“I think the issue of whether or not we’re going to have a casino has been decided,” he said. “The question is where. And I certainly would like to see it in the city of Boston. But I also think that, not so fast. Let’s not turn a blind eye to somebody who’s not been willing to even engage us in the possibility of helping out on a site that they own. Because frankly I know they own it, and I know they’re questioning their investment, but the fact that they’re leaving it the way it is, it’s neglect, and it’s neglectful to the neighbors, to the city and frankly it doesn’t deserve us rushing to put more money in their coffers. It’s a delicate balance but I think you need to lay it out there.”

Dorcena eyes mayoral run as Sanon launches another bid for City Council
Two months after finishing in sixth place in a seven-way scrum for four City Council At-Large seats, Hyde Park’s William Dorcena said he is campaigning for City Hall’s top job in 2013. Dorcena’s campaign launch was first noted by a sympathetic blog, “Marry in Massachusetts.”

Dorcena grew up in Uphams Corner, like his sister, state Rep. Linda Dorcena Forry, who has been estranged from him for a number of years. Rep. Forry is married to Reporter managing editor Bill Forry.
Dorcena becomes the second candidate to announce a mayoral bid. (Mayor Menino has not yet publicly said whether he is running for a sixth term.) The first, Charles Clemons, co-founder of TOUCH 106.1 FM, made the announcement at his 50th birthday party in August.

He isn’t the only one pairing his birthday with politics. Jean-Claude Sanon, who unsuccessfully campaigned for one of the four City Council At-Large seats in 2009, is giving it another go. Sanon will launch another effort to grab one of the at-large seats this weekend. He is holding a fundraiser on Jan. 15, his 53rd birthday, at the Haitian American Adult Day Care in Dorchester.

Sanon, who came in 12th place out of 15 candidates in the Sept. 2009 preliminary, has also worked as an organizer with the left-leaning group Massachusetts Jobs with Justice, and campaigned against a Wal-Mart coming to Boston. Suggested donations range from $15 to $53 for “the years on earth.”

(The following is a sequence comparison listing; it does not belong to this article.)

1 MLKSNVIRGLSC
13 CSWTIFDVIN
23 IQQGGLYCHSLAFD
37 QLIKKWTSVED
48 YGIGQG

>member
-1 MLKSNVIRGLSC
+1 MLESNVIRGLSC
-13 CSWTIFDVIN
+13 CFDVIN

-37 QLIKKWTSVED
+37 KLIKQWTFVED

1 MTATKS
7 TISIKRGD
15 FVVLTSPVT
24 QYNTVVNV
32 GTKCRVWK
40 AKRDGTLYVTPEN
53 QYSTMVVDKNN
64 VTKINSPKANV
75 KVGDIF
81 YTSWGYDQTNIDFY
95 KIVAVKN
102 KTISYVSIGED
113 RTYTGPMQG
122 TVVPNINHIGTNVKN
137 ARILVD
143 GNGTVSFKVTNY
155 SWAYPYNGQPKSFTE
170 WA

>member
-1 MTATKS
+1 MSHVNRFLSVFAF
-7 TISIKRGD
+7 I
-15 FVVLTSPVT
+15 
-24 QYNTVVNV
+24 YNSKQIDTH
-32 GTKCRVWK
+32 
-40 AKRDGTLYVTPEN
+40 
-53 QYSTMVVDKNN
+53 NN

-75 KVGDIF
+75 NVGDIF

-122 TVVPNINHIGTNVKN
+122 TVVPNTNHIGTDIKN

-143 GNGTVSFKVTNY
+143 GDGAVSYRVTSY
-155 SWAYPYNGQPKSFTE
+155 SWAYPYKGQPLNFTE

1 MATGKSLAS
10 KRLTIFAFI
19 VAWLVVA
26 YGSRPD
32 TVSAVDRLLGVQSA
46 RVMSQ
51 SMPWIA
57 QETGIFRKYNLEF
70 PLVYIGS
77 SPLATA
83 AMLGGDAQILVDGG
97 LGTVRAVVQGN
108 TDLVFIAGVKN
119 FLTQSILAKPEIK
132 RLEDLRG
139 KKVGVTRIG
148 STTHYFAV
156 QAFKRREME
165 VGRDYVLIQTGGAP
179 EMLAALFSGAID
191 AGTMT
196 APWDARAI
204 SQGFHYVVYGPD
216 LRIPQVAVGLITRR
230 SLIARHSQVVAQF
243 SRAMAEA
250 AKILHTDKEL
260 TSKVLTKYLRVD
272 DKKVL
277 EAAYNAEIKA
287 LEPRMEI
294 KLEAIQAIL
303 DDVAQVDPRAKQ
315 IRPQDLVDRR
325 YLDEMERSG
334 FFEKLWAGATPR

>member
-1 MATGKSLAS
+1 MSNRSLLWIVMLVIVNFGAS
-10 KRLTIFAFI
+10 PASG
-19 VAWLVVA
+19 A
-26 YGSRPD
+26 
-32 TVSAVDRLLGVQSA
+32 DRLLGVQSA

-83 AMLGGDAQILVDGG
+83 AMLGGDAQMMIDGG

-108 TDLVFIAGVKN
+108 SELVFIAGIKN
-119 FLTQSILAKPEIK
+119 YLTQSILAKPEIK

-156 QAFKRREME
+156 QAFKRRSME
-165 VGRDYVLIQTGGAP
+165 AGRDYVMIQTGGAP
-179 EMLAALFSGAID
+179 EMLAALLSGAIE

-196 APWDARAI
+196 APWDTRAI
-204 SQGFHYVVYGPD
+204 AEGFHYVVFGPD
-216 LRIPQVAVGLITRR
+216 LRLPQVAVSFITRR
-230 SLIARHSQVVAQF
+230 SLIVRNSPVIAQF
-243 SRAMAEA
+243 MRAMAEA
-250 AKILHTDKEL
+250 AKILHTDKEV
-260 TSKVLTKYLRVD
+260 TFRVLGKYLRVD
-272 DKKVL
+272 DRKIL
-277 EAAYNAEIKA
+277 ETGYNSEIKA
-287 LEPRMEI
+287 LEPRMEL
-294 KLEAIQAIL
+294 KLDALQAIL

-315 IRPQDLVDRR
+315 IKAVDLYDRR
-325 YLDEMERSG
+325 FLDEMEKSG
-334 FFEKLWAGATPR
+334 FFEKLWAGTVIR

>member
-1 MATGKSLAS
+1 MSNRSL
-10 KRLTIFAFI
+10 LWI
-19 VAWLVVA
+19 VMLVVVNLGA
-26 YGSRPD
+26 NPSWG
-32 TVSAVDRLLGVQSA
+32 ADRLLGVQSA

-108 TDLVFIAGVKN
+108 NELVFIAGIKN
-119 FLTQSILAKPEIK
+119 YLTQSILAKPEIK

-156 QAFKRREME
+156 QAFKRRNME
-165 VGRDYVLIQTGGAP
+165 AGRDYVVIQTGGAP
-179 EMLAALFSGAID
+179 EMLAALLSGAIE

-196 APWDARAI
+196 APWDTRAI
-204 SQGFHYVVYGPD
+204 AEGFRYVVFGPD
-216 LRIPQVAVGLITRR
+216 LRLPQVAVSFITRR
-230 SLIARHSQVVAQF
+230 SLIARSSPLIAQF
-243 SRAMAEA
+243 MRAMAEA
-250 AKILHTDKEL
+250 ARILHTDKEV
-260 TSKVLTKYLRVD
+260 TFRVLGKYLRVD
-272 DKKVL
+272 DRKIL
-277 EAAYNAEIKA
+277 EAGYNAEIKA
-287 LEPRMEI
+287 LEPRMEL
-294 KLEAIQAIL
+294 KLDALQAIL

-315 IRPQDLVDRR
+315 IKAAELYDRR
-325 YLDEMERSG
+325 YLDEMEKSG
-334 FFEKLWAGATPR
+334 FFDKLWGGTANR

Casting call goes out for political play, “Murph”
A casting call has been posted for a Boston-themed political drama written by Dorchester playwright —and longtime political operative— Catherine O’Neill.

Her play, “Murph,” is set on “the eve of the Clinton administration,” and focused on Boston’s political scene and state Rep. Kevin Murphy (not to be confused with the real-life state representative from Lowell).

Local theater production company Argos Productions is putting the play together. Auditions are set for Jan. 30 to Jan. 31 at the Boston Playwrights Theater.

The cast includes the pol, his kitchen cabinet and a nationally-orientated political strategist.
The company is looking for someone in his thirties to play Murphy, who is described this way: “Fiercely ambitious and secretive, but pretends not to be. Charming, a political star on the rise, but truly a man of the people.”

The play is scheduled to run at the Boston Playwright’s Theatre from April 13 to April 28.

EDITOR’S NOTE: Check out updates to Boston’s political scene at The Lit Drop, located at Material from State House News Service was used in this report. Email us at and follow us on Twitter: @LitDrop and @gintautasd.